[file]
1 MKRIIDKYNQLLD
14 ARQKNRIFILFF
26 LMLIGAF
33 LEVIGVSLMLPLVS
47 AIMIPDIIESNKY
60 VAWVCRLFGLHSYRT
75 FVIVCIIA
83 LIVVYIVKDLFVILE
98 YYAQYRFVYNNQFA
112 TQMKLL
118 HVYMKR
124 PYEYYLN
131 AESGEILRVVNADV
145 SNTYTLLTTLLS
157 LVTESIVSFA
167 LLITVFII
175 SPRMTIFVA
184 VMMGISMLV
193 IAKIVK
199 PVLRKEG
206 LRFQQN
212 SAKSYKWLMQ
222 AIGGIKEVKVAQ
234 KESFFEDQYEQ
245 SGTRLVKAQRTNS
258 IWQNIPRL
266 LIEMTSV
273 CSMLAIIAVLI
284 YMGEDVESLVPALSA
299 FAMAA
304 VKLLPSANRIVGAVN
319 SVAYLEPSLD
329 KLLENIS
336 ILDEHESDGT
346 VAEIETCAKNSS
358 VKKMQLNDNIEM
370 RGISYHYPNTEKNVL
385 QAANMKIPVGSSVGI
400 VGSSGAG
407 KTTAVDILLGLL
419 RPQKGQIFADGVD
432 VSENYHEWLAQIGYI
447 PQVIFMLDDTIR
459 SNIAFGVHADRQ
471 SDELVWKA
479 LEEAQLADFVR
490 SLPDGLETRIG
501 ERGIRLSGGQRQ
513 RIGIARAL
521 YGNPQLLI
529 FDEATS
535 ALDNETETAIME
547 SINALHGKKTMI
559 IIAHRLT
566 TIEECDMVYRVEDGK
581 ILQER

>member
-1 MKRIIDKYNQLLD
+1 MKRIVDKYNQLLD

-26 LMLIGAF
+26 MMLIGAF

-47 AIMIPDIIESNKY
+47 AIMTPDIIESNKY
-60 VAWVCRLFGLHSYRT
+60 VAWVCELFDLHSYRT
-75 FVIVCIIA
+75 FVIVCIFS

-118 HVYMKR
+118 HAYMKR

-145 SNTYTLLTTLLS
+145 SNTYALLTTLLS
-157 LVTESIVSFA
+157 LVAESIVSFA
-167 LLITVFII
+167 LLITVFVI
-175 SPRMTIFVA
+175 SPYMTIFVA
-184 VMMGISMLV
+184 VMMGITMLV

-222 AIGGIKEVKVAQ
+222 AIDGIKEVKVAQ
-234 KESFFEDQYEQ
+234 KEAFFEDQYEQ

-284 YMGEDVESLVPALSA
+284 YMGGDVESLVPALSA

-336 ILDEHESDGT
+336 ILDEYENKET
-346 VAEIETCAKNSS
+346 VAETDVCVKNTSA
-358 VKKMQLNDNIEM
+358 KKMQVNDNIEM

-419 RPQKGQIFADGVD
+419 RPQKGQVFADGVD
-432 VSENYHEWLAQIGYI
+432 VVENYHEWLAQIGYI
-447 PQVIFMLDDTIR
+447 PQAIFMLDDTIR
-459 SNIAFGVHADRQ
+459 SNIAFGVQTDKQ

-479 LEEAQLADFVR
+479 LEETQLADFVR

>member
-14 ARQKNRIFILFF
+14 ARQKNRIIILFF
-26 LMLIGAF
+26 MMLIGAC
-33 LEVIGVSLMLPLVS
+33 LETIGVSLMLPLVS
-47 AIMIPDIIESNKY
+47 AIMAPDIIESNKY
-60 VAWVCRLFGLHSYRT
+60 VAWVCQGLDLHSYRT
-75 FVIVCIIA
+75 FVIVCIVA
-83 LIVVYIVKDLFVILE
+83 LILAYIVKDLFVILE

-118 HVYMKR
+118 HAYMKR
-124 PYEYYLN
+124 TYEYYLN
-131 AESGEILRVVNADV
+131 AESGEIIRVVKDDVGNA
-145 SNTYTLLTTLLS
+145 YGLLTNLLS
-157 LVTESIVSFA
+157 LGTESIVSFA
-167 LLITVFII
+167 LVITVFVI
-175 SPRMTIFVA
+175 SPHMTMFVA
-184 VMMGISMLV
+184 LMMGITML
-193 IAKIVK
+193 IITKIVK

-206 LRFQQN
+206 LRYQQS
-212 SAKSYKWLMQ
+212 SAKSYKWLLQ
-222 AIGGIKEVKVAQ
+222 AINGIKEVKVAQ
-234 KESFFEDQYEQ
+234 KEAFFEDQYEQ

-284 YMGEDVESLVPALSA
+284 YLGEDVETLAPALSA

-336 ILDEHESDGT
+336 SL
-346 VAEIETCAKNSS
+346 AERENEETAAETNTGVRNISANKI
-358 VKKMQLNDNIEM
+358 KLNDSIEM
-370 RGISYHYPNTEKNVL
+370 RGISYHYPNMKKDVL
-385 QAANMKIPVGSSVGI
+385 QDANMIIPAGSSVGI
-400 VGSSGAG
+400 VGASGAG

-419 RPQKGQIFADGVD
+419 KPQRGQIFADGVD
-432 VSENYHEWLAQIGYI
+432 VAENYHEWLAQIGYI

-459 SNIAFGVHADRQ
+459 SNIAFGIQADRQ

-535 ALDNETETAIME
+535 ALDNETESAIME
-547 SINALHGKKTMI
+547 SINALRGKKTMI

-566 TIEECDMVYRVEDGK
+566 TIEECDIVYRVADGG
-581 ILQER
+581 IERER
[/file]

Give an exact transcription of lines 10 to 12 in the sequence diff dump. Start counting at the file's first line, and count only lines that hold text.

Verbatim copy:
112 TQMKLL
118 HVYMKR
124 PYEYYLN